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Another Post-E-bay Injunction Decision

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In another post-eBay permanent injunction opinion, the Court denied to enter a permanent injunction where the plaintiffs failed to set forth specific reasons why damages in the form of monetary compensation would not suffice and where they did not provide the Court with any details as to what injury it would incur as a result of not receiving a permanent injunction against the defendant. , C.A. No. 03-1158 (D. Del. Mar. 27, 2007) (Robinson, J.). The plaintiffs received a jury verdict in their favor finding all asserted patent claims infringed and not invalid. They later sought a permanent injunction to enjoin the use of all infringing products by defendants’ customers and a mandatory recall of all infringing products to which it still had title and a voluntary recall on those products where titled had passed. Id. at 4. The products made by the plaintiffs and defendants were in “direct and head-to-head competition” and are the only two of their type on the market. Id. at 3-4. The Court acknowledged that the “quantum of evidence required [to demonstrate the need for a permanent injunction] is relatively unclear,” however, the Court still found that the plaintiffs had not met their burden under eBay to be entitled to such a broad scope of relief. The plaintiffs “generally” argued that without an injunction they would lose market share, profits and goodwill but they did not provide or even describe any “specific sales or market data to assist the court” and they did not identify what market share, revenues or customers they have lost to the defendant. Id. at 6. Furthermore, both parties cited to evidence that the products are not critical to either one’s “overall corporate success.” Id. at 7. The Court therefore denied the injunction but stated that the plaintiffs may renew their motion for injunctive relief after appellate review of the jury verdict. Id.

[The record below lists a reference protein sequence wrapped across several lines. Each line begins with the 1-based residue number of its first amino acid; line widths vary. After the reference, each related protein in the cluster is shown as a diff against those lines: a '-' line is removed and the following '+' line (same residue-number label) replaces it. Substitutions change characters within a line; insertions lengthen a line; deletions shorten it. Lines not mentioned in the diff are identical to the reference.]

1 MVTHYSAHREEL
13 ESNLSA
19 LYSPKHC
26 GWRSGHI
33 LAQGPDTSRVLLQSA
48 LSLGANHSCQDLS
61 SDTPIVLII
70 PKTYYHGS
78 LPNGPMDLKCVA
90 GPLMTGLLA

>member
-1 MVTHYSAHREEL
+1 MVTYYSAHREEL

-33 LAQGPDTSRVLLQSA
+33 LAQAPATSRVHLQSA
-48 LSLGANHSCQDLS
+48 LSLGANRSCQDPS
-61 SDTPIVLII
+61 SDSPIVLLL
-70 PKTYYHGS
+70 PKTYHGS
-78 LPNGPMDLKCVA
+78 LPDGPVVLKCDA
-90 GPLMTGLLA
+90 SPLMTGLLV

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Posted in: Sue L. Robinson
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